As a local business owner planned her new restaurant menu, she turned squarely toward her family and their rich food culture.
Ever since she was little, DillyBean owner Abby Rockmacher helped her mother in the kitchen.
“Family meals are really important to us,” Rockmacher said. “Every Sunday we have dinner together. Food has always brought our family together.”
DillyBean, located on downtown Schenectady’s Jay Street Marketplace, recently completed renovations and will now start offering hot food.
The menu is a nod to traditional culinary Ashkenazi Jewish culture and draws heavily on family recipes, which Rockmacher described as “homestyle cooking.”
That includes kugel, a traditional casserole-style egg noodle dish.
There’s corn pudding, long a personal favorite.
And still in development is the braised brisket developed by Rockmacher’s grandmother that is traditional for Jewish holidays, which are right around the corner with Hanukkah beginning Dec. 10.
It’s comfort food that Rockmacher believes serves as somewhat of a balm in dark times.
“They’re easy, to-go meals, family meals,” Rockmacher said. “[People] don’t want to be in a store for long.”
DillyBean temporarily closed in the spring, which gave Rockmacher an opportunity to evaluate how she could change the course of her business, which she launched in 2018 with a focus on gourmet food and pickled goods, including the eponymous product, which is a green bean pickled using an old-school lacto-fermentation process (and again, one rooted in family tradition).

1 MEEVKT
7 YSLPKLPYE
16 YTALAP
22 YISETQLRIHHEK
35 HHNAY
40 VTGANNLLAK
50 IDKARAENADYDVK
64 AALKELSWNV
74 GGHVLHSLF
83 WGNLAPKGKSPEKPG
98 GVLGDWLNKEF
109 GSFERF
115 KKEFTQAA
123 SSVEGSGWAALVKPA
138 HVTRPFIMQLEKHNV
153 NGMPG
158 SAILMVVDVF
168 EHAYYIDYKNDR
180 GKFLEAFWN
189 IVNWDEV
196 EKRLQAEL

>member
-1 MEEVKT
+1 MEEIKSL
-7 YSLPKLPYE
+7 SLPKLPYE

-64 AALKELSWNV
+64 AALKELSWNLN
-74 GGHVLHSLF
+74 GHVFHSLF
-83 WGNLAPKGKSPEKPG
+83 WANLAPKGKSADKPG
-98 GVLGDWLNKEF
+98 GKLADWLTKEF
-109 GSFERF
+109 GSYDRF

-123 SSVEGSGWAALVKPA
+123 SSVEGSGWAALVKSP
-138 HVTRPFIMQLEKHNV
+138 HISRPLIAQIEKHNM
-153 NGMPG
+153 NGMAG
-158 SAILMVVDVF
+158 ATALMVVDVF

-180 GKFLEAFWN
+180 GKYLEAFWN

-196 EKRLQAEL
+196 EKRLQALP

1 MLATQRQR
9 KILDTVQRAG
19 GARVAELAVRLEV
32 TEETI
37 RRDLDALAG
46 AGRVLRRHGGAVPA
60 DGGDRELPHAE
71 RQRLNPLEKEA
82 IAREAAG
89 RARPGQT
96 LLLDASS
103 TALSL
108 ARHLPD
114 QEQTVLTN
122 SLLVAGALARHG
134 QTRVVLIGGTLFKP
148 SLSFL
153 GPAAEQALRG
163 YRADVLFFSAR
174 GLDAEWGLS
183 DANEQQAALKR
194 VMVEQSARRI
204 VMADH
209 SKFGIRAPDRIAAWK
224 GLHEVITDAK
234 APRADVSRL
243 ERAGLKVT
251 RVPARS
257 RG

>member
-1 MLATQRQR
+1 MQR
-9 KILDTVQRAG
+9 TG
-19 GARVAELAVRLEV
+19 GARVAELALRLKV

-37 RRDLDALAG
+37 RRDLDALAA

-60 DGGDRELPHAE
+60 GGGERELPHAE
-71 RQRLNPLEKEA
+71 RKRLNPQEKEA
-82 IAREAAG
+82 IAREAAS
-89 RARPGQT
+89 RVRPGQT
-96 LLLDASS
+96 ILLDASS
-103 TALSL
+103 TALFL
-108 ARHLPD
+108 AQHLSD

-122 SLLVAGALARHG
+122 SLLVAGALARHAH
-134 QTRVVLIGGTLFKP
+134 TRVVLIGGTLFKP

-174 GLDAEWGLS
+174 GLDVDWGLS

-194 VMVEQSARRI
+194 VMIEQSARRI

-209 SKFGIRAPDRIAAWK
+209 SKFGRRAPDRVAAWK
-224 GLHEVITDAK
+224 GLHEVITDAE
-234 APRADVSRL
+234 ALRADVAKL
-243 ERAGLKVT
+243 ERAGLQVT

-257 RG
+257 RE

“I took COVID to make this business more personalized for me,” Rockmacher said.
DillyBean rolled out the menu on Nov. 17.
The relaunch required some internal renovations. Rockmacher knocked down a closet, built a buffet-style counter using reclaimed wood and cribbed together kitchen equipment from other restaurants that fell along the way — including nearby Katz Kafe, which closed earlier this year.
DillyBean becomes the latest downtown venue to relaunch or open amid the pandemic, joining the Nest, which opened last month; Square One Cafe, which rolled out a vegan menu in May; and Annabel’s Pizza Company, which opened its doors in June as part of the Mill Artisan District project.
Opening a new business can be stressful even in the best of times, Rockmacher said.
“But I do have a following and kept my name out there throughout the pandemic.”
Despite the relaunch, DillyBean won’t entirely abandon its original mission and Rockmacher will continue to work with local vendors on collaborative efforts, most recently a dip crafted with Wolf Hollow Brewing Co.
Over time, she plans on tweaking the menu, including possibly adding a brunch menu.
But the goal is to start small.
“You’ll always be able to get something similar, but it may not be exactly the same as last time,” Rockmacher said.
Any new offerings must be vetted by — you guessed it — the family, largely Rockmacher’s mother.
“If you ask her, she’d say she’s the head recipe developer,” Rockmacher said. “Every recipe has to get approved by my Mom.”
And there are family gems yet undiscovered.
One of her grandmother’s recipe books is out there somewhere, including instructions for chicken soup with barley, which is among Rockmacher’s favorite childhood memories.
“I’m at a good starting point,” Rockmacher said.
DillyBean: 133 Jay St. Open Monday and Tuesday from 11 a.m. to 6 p.m.; Wednesday to Saturday from 11 a.m. to 8 p.m. and 10 to noon on Sunday. To order, call 518-894-7911 or find them on Facebook.